Advertisement

Archive for Wednesday, May 26, 1999

S TIME TO GET GRILLING

May 26, 1999

Advertisement

Although many cooks have already fired up their grills, a fact easily discernible from the smell of burning charcoal that has been hanging in the air for several weekends now, Memorial Day is something of an official kickoff for the barbecue season.

I'm always impressed by the variety of dishes that people prepare over the coals. While steaks, hamburgers and barbecued chicken are still the primary entrees that come off the grill, more cooks now experiment with marinades and sauces and cook vegetables alongside the meat.

This trend has been helped along in recent years by the appearance of a number of cookbooks, with such titles as "License to Grill" and "Born to Grill." The folks who ensconced the round-bottom grill in American culture almost 50 years ago also have released a book this season, "Weber's Art of the Grill: Recipes for Outdoor Living."

The flavor that a charcoal fire imparts to food can't be replicated under the oven broiler. This fact was recognized by the person who concocted that odd seasoning Liquid Smoke, in the hope that barbecue flavor could be bottled and sold.

For that matter, you also don't produce the same meal on a gas grill. This hasn't prevented plenty of cooks from adding the propane-powered grill to the list of essential appliances, however. Gas grill proponents like the control they have over the heat under their food and report that the flavor of the food, though not that of charcoal broiling, is distinct from anything prepared in the kitchen.

There are plenty of other reasons to move the cooking outside, regardless of what is supplying the heat. We barbecue a lot during the summer because using the oven heats up the house and, frankly, it's more pleasant to be cooking outside when the weather is nice. We also have less cleanup.

Even plain meat can be transformed on the grill using basic seasoning. When we buy it off the shelf, we go for McCormick's Grill Mates seasoning. The Monterey Steak flavor works particularly well for beef. For years we've used Walker's Wood Jamaican jerk seasoning for chicken and pork. It's packed with habaneros and should be used in moderation.

However, a basic marinade can be made from olive oil, pressed garlic and your choice of spices, such as rosemary or thyme, ground pepper and salt. The proportions are a matter of taste, but a quarter cup of olive oil is a good place to start.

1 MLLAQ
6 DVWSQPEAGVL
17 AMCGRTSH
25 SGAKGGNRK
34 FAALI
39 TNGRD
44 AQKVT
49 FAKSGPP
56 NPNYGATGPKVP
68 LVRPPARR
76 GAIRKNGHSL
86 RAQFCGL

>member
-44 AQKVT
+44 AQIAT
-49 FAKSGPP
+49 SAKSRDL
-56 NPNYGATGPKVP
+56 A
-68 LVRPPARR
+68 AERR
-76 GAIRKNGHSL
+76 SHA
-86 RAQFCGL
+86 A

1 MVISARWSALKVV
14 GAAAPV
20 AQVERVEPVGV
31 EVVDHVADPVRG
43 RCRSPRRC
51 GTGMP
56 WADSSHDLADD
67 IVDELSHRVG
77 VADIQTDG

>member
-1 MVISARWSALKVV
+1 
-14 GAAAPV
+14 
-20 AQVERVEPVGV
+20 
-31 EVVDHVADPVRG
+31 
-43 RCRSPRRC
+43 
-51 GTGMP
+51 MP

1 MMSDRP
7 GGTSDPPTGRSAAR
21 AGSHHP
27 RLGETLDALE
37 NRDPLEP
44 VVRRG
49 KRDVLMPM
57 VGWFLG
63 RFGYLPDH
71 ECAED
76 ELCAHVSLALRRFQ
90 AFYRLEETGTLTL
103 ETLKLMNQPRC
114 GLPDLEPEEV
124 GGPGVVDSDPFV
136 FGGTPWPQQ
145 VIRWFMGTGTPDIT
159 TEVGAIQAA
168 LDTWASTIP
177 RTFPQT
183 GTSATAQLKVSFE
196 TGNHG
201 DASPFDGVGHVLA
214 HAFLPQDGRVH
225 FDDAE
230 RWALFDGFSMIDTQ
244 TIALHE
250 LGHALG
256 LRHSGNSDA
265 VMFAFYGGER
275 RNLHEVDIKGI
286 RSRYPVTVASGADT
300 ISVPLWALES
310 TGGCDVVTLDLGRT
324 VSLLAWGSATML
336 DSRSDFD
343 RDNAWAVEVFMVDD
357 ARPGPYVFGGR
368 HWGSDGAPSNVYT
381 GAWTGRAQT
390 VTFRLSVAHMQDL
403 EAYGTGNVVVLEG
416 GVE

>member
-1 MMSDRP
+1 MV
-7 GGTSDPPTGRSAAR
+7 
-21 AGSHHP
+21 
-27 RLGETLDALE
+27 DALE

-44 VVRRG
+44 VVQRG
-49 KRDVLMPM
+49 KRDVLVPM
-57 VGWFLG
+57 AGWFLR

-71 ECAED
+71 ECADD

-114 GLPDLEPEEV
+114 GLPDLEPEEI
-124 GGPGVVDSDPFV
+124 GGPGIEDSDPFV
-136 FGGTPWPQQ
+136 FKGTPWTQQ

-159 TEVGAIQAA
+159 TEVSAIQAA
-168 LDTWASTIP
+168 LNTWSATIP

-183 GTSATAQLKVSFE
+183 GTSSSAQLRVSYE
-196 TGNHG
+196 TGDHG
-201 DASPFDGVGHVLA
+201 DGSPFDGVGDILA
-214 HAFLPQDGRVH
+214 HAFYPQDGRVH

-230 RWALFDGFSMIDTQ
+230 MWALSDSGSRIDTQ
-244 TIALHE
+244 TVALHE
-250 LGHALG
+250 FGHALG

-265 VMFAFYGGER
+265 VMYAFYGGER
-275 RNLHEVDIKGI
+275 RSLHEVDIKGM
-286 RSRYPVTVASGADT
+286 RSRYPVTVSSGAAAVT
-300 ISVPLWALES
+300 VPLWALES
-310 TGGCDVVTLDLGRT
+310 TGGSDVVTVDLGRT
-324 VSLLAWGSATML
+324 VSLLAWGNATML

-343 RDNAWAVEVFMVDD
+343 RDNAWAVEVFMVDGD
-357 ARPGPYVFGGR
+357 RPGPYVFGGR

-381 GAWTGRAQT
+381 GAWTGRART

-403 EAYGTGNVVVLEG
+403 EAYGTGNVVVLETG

A recipe made for the grill caught my eye in the June issue of Bon Appetit. The brine will add a bite to the flavor of these pork chops when they're grilled and will combine with the molasses barbecue sauce for a sweet-and-sour effect.

Grilled Pork Chops with Molasses Barbecue Sauce

4 cups water

1 cup (packed) brown sugar

1 small onion, thinly sliced

6 large garlic cloves, crushed

6 large fresh thyme sprigs

1 tablespoon coarse salt

2 teaspoons dried crushed red pepper

8 8-ounce center-cut pork chops

2 tablespoons olive oil

To make the brine, combine the first seven ingredients in a large saucepan; bring to a boil. Cool completely.

Place the pork in a large glass baking dish. Pour the brine over. Cover; chill overnight.

Prepare the barbecue and bring to medium-high heat.

Drain the pork; pat dry. Brush the pork with oil. Sprinkle with salt and pepper. Grill the meat about five minutes per side for medium. Place on plates and spoon the Molasses Barbecue Sauce, recipe follows, over the top.

Molasses Barbecue Sauce

3 cups chicken stock or canned low-salt chicken broth

1 cup dry white wine

¤ cup apple cider vinegar

¤ cup mild-flavored (light) molasses

¤ cup chopped fresh tomato

3 tablespoons minced shallots

2 tablespoons chopped pitted dates

1 tablespoon chopped garlic

(packed) brown sugar

1 small onion, thinly sliced

6 large garlic cloves, crushed

6 large fresh thyme sprigs

1 tablespoon coarse salt

2 tabout 20 minutes. Season to taste with salt and pepper.

This recipe can be made a day ahead. Cover and chill. Bring to a simmer before serving.

-- When she's not writing about foods and gardening, Gwyn Mellinger is teaching journalism at Baker University. You can send e-mail to her at mellinger@harvey.bakeru.edu. Her phone number is (785) 594-4554.

Commenting has been disabled for this item.